Eating while driving is Kiwis worst habit

Eating while driving is Kiwis worst habit

images-2A survey about dangerous driving behaviours has revealed that eating while driving is the number one bad habit admitted by New Zealanders.

Motorists running a red-light and using a handheld cellular phone while driving a vehicle were the second and third most dangerous activities as shown by the survey commissioned by Insurance giant IAG.

IAG trades in New Zealand under AMI, State, NZI, Lumley and Lantern brands.

More than half of surveyed drivers confessed to munching while motoring (55%), and IAG says that although this practice isn’t illegal, it can be distracting and take drivers’ concentration off the road.

Almost as many motorists (42%) admitted they’d driven through a red or amber light in the last six months. The penalty for running a red light is a $150 fine.

Police statistics showed in 2014 that more drivers were caught running a red light compared to the previous five years.

In April this year, police installed red-light cameras at some intersections in Auckland and Wellington where there have been a high number of fatal and serious collisions.

More than a third of drivers (39%) also admitted they had texted or talked on their mobile phone without hands-free while on the road in the half last year – an offence for which a driver will incur 20 demerit points on their license and an $80 fine.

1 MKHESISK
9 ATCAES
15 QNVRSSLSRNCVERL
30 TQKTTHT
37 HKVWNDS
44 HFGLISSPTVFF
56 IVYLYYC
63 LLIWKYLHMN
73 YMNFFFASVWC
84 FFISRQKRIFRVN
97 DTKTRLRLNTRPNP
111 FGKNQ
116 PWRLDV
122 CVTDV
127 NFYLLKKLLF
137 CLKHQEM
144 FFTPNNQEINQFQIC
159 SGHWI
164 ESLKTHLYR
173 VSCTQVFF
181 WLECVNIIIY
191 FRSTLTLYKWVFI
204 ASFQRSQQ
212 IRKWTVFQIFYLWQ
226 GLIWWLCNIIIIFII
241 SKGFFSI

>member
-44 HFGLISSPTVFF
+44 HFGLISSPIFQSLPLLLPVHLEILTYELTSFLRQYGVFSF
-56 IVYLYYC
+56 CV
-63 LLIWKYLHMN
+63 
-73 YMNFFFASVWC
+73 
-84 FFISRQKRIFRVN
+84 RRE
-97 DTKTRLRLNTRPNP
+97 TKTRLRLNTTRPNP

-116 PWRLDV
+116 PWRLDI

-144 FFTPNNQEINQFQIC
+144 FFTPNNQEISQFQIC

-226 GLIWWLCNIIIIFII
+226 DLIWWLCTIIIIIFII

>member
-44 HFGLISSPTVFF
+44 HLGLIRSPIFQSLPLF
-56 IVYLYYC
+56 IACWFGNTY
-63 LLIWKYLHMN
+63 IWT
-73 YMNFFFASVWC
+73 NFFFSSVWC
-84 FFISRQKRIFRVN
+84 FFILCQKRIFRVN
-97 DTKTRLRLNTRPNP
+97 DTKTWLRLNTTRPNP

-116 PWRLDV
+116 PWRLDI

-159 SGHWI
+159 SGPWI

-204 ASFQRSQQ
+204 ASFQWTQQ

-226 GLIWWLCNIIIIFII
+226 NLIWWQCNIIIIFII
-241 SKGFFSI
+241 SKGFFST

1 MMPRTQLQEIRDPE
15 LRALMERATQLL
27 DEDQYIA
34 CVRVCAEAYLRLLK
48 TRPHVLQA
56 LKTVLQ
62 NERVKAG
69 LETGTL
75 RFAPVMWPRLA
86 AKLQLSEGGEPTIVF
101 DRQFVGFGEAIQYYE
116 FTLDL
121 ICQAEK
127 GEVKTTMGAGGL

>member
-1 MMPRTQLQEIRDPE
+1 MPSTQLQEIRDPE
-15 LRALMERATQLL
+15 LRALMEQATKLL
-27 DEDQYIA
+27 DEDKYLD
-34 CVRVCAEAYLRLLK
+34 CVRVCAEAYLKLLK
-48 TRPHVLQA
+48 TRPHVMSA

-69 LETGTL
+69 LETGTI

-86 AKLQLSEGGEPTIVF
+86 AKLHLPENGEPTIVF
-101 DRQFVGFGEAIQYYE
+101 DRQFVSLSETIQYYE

A quarter of people (25%) also admitted to driving a motorcycle or car with bare feet or wearing jandals, which although not against the law, can be hazardous especially if the jandals are wet or have little or no grip as they could slip off the pedals.

AMI partnered with research specialists Nielsen to find out drivers’ most common bad habits when behind the wheel.

Other bad driving behaviour shown up by the survey included changing lanes without indicating (20%), being distracted by a child or pet (16%), not stopping for a pedestrian at a crossing (11%), and having a near miss with a motorbike (6%).

Motorists surveyed who confessed to overtaking a vehicle on double yellow lines (4%), and driving in a bus lane for more than 100 metres (3%).

The results were from an online survey of a representative sample of the national population aged 15 plus, conducted from 29 October to 4 November this year by Nielsen.

The survey had a sample size of 702. The results were weighted by age, gender and region to be representative of the online population.

Within this overall sample, 603 people said they had driven a vehicle in the last six months, and the results reported cover the responses from these drivers.

Their results are representative of the national population of drivers because the overall sample is nationally representative. The predicted maximum margin of error for the driver sample is plus or minus 4%.

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